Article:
Dietitian’s Corner : Food Allergies

Published December 20th, 2019

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Dietitian’s Corner : Food Allergies

An allergy is a medical condition in which exposure to a substance such as food causes an unexpected response by your immune system. Your body attacks the specific protein in the food and an allergic reaction occurs. This can be mild, such as itchy mouth or rash, to severe, including difficulty breathing or even death. Allergies must be diagnosed by a physician; self-diagnosis is not recommended. More than 170 foods are known to cause allergic reactions, but 90 percent of food allergies come from the 8 major food allergens described here.

Food Allergies

Tree Nuts
Avoid all nuts, including pecans, walnuts, almonds, and more. Avoid nut milks and nut flours in baked goods and desserts. Watch out for tree nut oils in lotions, hair care, and soaps. Coconut is considered a tree nut.

Includes crab, lobster, and shrimp; not mollusks or clams. Read labels on fish stick packages

A common additive to food, soy is in miso, soy protein, soy sauce, tofu, edamame, texturized vegetable protein, and more.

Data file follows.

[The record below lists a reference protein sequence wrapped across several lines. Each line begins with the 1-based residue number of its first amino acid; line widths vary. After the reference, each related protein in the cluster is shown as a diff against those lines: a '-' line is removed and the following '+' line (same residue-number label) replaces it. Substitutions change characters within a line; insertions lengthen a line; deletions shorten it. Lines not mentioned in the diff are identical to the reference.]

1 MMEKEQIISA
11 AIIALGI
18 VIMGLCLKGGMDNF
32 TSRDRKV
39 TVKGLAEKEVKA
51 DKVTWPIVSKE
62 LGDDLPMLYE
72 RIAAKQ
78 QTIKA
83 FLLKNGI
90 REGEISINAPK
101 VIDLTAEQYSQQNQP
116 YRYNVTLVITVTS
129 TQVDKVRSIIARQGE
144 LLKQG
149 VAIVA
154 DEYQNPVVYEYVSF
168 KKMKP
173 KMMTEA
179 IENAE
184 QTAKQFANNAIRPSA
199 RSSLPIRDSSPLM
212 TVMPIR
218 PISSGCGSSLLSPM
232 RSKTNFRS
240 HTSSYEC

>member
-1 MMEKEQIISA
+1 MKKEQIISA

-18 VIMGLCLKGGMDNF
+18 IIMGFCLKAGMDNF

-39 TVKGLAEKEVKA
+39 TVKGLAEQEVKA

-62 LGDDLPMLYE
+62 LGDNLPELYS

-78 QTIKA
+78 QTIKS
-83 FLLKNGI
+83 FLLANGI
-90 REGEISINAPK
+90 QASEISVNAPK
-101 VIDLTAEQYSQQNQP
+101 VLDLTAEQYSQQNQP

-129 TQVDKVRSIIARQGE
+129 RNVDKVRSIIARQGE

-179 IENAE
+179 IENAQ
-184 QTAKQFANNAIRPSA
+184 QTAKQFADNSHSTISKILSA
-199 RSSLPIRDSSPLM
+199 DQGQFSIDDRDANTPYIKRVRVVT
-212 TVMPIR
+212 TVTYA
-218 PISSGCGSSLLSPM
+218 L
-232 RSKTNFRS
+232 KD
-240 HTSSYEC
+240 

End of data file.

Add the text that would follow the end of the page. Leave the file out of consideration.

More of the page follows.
Allergies caused by peanuts tripled between 1997 and 2008, and many schools now opt to be peanut-free. Try nut-free sunflower seed butter instead. Read labels for peanut oils in packaged foods.

The most common allergy in children. Fortunately, many other grains are available: corn, quinoa, rice, even chickpea-based foods. Remember to check labels for breadcrumbs, cereal, couscous, and hydrolyzed wheat protein.

Avoid all fish products if you’re allergic. Also check labels on Worcestershire sauce, barbeque sauce, imitation crab, and more.

Look for egg-free substitutes to make pancakes, breads, and muffins. Try the JUST brand for “egg” products (made of mung beans) or opt for vegan options. Often eggs are ingredients in processed foods. Read labels specifically for breading, batters, and dressings.

Severe milk allergies make it challenging to get enough calcium. Look for soy alternatives that have adequate protein, vitamin D, and calcium equivalent to dairy milk. Read labels for butter, milk, cream, casein, or lactose.

Intolerance vs. Allergy
Being lactose intolerant does not mean you have a milk allergy. Lactose intolerance is caused by not having enough of a certain enzyme to break down a sugar in milk. Symptoms include nausea, cramps, or diarrhea. A milk allergy is caused by an allergic reaction to a protein in milk—symptoms may be similar though more severe.

All packaged foods must be labeled if they contain any of the eight major food allergens. Be cautious of products made in facilities producing other foods; cross-contamination can occur. When in doubt, call the manufacturer.

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